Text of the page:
GlaxoSmithKline has announced plans to cut back on its funding for medical education programmes.

Starting next year, GSK says that it will “raise the bar and fund only independent medical education programmes that are clearly designed to close gaps in patient care, and that demonstrate support for the optimal performance of healthcare professionals”. Starting immediately, however, the drugs giant will cease funding to “commercial providers including medical education and communication companies”.

Specifically, GSK will invite grant applications from 20 providers “with a documented track record of developing and delivering high-quality medical education programmes that have a measurable impact on improved patient health”. Applicants will be limited to academic medical centres and their affiliated teaching and patient care institutions, as well as national-level professional medical associations.

Beginning in 2010, GlaxoSmithKline will accept grant applications from around 20 medical education providers, which will be restricted to academic medical centres and their affiliates, as well as certain national-level professional medical associations. "All selected providers must be directly accredited by a recognised accrediting body," the company added.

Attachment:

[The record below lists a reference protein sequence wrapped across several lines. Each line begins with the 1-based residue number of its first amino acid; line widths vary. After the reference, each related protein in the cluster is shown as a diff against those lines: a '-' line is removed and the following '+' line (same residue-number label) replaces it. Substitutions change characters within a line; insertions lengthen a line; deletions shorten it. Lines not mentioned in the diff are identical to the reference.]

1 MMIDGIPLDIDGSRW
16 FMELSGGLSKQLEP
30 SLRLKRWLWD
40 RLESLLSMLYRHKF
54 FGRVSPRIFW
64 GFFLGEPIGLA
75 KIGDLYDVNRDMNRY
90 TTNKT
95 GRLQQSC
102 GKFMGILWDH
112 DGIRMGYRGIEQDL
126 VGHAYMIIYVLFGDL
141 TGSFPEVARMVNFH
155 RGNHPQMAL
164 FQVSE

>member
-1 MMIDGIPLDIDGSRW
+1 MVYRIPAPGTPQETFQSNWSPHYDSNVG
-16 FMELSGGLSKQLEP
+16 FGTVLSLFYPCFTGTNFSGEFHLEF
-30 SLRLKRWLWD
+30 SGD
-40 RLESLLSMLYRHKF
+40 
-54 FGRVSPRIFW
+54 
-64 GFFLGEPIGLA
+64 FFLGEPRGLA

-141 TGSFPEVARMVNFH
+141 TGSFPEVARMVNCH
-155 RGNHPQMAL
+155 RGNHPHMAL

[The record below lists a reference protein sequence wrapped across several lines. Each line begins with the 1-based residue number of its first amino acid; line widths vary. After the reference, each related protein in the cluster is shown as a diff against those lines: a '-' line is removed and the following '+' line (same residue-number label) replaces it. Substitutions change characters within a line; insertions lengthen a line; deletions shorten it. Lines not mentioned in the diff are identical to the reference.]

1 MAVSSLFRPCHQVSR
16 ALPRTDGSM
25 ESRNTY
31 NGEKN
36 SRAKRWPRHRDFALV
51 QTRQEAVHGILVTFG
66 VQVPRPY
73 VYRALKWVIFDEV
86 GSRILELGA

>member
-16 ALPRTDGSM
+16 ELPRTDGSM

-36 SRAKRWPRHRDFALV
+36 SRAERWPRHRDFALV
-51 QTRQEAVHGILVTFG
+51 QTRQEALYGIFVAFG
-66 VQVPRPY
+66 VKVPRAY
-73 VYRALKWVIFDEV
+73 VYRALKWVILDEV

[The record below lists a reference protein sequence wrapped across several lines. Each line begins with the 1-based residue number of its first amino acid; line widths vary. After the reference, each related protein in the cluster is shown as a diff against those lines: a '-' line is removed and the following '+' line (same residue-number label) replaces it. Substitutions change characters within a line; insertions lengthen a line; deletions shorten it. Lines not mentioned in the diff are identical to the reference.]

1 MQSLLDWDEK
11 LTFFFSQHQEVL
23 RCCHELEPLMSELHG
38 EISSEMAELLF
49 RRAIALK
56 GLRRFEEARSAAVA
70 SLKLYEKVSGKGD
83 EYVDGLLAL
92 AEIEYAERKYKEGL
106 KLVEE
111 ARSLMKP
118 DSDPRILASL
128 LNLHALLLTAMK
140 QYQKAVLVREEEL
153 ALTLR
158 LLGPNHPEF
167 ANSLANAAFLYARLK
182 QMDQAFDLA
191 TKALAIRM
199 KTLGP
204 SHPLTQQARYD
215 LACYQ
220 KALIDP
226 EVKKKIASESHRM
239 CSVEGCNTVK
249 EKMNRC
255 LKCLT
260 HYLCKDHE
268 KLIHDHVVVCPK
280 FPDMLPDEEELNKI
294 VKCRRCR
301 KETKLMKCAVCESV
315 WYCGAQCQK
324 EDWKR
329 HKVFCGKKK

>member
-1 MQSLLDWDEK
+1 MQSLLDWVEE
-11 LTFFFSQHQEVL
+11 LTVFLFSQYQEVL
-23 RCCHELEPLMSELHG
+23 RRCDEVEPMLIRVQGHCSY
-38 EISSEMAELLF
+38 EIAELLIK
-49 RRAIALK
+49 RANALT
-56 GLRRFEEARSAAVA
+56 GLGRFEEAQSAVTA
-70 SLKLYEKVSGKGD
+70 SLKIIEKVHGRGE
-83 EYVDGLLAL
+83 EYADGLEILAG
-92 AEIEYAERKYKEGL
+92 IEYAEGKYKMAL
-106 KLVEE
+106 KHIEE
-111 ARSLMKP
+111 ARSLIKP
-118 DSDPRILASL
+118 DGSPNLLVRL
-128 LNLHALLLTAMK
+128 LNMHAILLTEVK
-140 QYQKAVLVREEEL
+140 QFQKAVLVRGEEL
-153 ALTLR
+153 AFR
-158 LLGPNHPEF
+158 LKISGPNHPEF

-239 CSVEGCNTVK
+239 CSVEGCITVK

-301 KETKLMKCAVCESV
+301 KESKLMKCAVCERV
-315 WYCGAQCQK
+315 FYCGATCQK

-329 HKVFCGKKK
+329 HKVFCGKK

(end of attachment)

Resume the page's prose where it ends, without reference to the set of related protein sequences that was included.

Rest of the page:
Deirdre Connelly, GSK's president of pharmaceuticals for North America, acknowledged that the firm “will not support as many medical education programmes, but we will continue funding those with the greatest potential to improve patient health”. She added that “this is one more step in our efforts to be more transparent in the way we operate our business and interact with healthcare providers”.

GSK’s announcement comes when the links between drugmakers and doctors have again come under the spotlight. A number of firms, notably Pfizer and Merck & Co, have also changed their strategy for funding educational programmes.